I appreciate your comments, Jiang Wenming, but I don’t think all of your suggestions fit into the structure of a SGYY biography. Here is how I would edit the sentences you pointed out:

lines 3-7 wrote:When Sun Ce attacked Liu Yao of Yangzhou, Chen Wu, in coordination with Sun Ce’s commander Zhou Yu, attacked Qu’e, Liu Yao’s home base, and succeeded in capturing the city, forcing Liu Yao to flee to Moling to request aid from Xue Li and Ze Rong. For his aid in the expedition, Chen Wu was shown into audience with Sun Ce who, despite Chen Wu’s somewhat peculiar appearance, admired him greatly and appointed him as Commandant. (1)


When Sun Ce attacked Liu Yao of Yangzhou, Chen Wu, in coordination with Sun Ce’s commander Zhou Yu, attacked Qu’e, Liu Yao’s home base. The two succeeded in capturing the city, forcing Liu Yao to flee to Moling to request aid from Xue Li and Ze Rong. For his aid in the expedition, Chen Wu was shown into audience with Sun Ce who, despite Chen Wu’s somewhat peculiar appearance, admired him greatly and appointed him as Commandant. (1)

17-19 wrote:Chen Wu waited outside Sun Ce’s camp in preparation for Li’s attack and, true enough to Ce’s prediction, Xue Li, with generals Zhang Ying and Chen Heng, attacked that very day.


Chen Wu waited outside Sun Ce’s camp in preparation for Li’s attack and, true enough to Ce’s prediction, Xue Li attacked with generals Zhang Ying and Chen Heng that very day

25-26 wrote:He then began to climb the wall of Jianxian and, upon reaching the top, started a fire.


I don’t see any grammatical error in this and would leave it as is.

31-33 wrote:When he reached the bridge leading to the city, Han Dang, another commander of Sun Ce’s, had already arrived with Ce’s land force, but Yan Yu, the brother of Yan Baihu, had also arrived to oppose Dang.


When he reached the bridge leading to the city, Sun Ce's commander Han Dang had already arrived with Ce’s land force but Yan Yu, the brother of Yan Baihu, had also arrived to oppose Dang.

34-36 wrote:Yu retreated before the onslaught and Han Dang, taking advantage of the opportunity given by Chen Wu, advanced on the west gate, driving the enemy into the city, where they remained for three days, refusing to give battle.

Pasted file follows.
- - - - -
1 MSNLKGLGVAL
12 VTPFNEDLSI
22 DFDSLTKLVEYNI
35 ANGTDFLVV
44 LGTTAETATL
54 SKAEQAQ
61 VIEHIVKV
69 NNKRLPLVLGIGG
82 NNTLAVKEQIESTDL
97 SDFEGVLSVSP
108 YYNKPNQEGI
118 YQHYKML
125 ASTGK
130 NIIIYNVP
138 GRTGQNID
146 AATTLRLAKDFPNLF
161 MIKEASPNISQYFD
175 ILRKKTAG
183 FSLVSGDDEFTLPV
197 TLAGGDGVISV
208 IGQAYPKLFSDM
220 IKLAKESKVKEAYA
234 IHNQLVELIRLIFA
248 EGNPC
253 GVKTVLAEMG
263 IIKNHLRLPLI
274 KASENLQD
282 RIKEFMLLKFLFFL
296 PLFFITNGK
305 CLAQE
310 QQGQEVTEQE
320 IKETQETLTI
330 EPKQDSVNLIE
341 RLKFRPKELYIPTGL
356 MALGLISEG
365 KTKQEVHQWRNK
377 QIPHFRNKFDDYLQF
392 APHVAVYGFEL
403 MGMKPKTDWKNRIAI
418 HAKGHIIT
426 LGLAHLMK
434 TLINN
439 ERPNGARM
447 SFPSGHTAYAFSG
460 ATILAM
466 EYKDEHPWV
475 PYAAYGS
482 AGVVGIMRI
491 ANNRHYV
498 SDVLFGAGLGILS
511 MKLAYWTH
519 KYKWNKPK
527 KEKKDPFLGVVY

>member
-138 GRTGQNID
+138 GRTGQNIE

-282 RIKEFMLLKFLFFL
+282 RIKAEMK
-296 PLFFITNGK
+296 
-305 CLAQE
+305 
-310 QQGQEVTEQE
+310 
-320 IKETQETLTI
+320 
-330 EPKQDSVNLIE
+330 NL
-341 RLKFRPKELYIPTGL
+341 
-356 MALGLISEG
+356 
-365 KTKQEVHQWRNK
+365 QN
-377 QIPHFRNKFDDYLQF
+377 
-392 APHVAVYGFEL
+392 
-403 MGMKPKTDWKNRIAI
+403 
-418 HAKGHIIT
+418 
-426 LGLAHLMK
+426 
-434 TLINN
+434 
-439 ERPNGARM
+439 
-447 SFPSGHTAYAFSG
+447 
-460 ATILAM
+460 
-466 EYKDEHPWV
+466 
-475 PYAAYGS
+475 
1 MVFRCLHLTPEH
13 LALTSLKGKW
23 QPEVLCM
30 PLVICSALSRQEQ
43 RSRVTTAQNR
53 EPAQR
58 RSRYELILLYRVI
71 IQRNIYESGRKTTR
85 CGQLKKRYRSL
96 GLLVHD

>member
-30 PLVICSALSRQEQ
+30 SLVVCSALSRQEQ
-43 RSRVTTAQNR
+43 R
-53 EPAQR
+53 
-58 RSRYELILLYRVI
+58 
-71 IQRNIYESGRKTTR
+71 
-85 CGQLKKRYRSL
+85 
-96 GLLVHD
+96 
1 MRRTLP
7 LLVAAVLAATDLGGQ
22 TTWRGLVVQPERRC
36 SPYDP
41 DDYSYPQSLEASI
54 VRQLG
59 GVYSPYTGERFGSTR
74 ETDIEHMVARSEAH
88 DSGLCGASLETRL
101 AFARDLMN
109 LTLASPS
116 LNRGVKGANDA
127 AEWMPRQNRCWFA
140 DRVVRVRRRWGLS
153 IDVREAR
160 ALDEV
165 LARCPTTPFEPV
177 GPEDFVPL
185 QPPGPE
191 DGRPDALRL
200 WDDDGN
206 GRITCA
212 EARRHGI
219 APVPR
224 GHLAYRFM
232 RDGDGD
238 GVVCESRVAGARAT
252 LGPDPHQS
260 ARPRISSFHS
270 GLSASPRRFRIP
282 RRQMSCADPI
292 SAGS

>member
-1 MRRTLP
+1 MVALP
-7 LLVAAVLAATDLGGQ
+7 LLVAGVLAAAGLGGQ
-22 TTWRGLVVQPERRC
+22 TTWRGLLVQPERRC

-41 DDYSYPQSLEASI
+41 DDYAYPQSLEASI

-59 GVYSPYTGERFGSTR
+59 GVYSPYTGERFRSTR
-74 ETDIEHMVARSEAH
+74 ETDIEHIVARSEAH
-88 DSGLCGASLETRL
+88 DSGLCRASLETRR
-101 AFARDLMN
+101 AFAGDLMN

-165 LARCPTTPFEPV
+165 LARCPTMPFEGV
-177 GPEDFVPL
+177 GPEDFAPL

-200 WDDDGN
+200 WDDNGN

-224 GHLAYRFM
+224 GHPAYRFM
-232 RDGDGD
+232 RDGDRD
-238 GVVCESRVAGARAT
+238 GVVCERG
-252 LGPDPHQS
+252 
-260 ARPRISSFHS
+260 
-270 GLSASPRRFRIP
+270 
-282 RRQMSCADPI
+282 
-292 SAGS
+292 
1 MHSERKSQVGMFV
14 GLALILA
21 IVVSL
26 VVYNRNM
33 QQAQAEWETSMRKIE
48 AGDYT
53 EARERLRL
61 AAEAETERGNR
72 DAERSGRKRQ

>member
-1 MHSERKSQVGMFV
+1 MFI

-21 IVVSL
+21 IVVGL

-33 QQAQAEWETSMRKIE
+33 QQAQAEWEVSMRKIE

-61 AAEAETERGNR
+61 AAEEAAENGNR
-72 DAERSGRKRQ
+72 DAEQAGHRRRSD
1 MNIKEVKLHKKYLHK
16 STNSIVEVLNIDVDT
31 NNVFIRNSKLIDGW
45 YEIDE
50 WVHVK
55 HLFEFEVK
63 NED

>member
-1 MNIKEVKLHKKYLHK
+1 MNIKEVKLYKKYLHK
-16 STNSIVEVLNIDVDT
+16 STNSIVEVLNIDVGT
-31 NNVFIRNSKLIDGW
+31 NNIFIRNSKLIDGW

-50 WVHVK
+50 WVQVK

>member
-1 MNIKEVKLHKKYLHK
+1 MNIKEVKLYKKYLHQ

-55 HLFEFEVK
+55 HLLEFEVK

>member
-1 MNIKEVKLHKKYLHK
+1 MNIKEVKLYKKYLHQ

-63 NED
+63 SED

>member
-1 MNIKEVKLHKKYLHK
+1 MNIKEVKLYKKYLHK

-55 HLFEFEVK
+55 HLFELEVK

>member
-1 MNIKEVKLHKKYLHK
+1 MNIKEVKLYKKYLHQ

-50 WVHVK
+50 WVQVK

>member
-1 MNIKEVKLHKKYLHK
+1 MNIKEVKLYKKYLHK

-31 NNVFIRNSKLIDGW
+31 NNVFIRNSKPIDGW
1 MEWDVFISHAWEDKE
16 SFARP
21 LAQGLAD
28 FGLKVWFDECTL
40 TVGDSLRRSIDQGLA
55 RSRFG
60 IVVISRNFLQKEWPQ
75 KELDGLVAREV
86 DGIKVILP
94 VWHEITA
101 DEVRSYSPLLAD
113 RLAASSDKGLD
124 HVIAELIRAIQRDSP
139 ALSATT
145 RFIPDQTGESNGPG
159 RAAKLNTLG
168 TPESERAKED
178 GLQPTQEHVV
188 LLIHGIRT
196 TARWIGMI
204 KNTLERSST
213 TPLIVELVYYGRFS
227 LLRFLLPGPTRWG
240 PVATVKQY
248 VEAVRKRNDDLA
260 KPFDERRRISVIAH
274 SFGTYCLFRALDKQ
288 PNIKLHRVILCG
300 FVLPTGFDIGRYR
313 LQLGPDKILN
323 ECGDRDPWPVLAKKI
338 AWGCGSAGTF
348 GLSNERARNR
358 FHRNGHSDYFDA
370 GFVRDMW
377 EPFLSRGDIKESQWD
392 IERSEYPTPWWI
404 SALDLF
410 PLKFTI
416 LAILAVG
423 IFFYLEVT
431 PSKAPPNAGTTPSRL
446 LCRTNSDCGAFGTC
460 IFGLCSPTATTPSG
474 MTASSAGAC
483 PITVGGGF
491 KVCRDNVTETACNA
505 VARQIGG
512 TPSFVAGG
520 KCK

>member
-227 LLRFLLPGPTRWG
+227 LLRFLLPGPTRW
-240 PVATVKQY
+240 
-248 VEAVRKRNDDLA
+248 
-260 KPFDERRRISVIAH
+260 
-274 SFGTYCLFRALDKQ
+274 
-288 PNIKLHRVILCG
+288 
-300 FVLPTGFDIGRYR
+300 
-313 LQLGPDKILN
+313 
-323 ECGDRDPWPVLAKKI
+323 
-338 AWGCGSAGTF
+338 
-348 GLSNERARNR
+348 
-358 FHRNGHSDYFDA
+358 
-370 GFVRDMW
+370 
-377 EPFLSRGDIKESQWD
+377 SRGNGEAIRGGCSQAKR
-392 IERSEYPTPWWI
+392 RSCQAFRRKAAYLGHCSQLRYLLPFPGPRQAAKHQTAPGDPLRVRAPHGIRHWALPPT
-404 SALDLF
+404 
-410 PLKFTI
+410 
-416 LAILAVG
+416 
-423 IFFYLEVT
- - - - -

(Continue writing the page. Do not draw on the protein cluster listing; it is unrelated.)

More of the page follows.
Yu retreated before the onslaught and Han Dang, taking advantage of the opportunity given by Chen Wu, advanced on the west gate, driving the enemy into the city; Yan Baihu refused to give battle for the following three days.

36-40 wrote:However, Yan Baihu saw the futility in trying to resist so fierce an army, and so attempted to sue for peace by sending his brother, Yu, to negotiate with Sun Ce, but when Yu revealed that his brother wished to have joint rule of the Southland with Ce, Ce had him killed and sent the head back into Wujun.


However, Baihu saw the futility in trying to resist so fierce an army, and so attempted to sue for peace by sending his brother, Yu, to negotiate with Sun Ce. Ce received Yu but, after being informed that Yan Baihu wished for joint rule of the Southland, had Yu executed and his head sent back into Wujun.

41-42 wrote:Ce additionally captured Jianxing, Wucheng and Kuaiji, and thus firmly established his kingdom, the kingdom of Wu, South of the River.


Again, I’d keep this sentence as is.
Last edited by Sam on Mon Nov 22, 2004 10:30 pm, edited 1 time in total.
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Unread postby Jon » Mon Nov 22, 2004 10:29 pm

Yeah, agreed. I should proofread my own stuff before proofreading yours. Sorry! :P
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Unread postby Sam » Mon Nov 22, 2004 10:33 pm

Jiang Wenming wrote:Yeah, agreed. I should proofread my own stuff before proofreading yours. Sorry! :P


No apology needed - I'd have missed out my own mistakes if not for your post, so I really owe you a thank you. :)
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Unread postby Sima Hui » Mon Nov 22, 2004 10:42 pm

Well done Sam! This is another great bio, as I already know from your advanced copy to me. :wink: Chen Wu was a great general of Wu.

Perhaps you should add that bit of info about Sun Quan personally attending Chen Wu's funeral? It's up to you though. :wink:
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Unread postby Sam » Mon Nov 22, 2004 11:04 pm

Sima Hui wrote:Perhaps you should add that bit of info about Sun Quan personally attending Chen Wu's funeral? It's up to you though. :wink:


Well, it was taken from his SGZ Biography, so I was unsure whether it would fit into his SGYY bio. I'll happily add it if everyone thinks I should, though.
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Unread postby James » Mon Nov 22, 2004 11:29 pm

Forever Changes wrote:Well, it was taken from his SGZ Biography, so I was unsure whether it would fit into his SGYY bio. I'll happily add it if everyone thinks I should, though.

A wonderful use of footnotes. You can also mention the SGZ in the bio itself. Or you can say, “History records…”
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Unread postby Sam » Mon Nov 22, 2004 11:52 pm

I've completely revised the bio and added the extra footnotes mentioned in SGZ. Many thanks for your feedback, guys. :)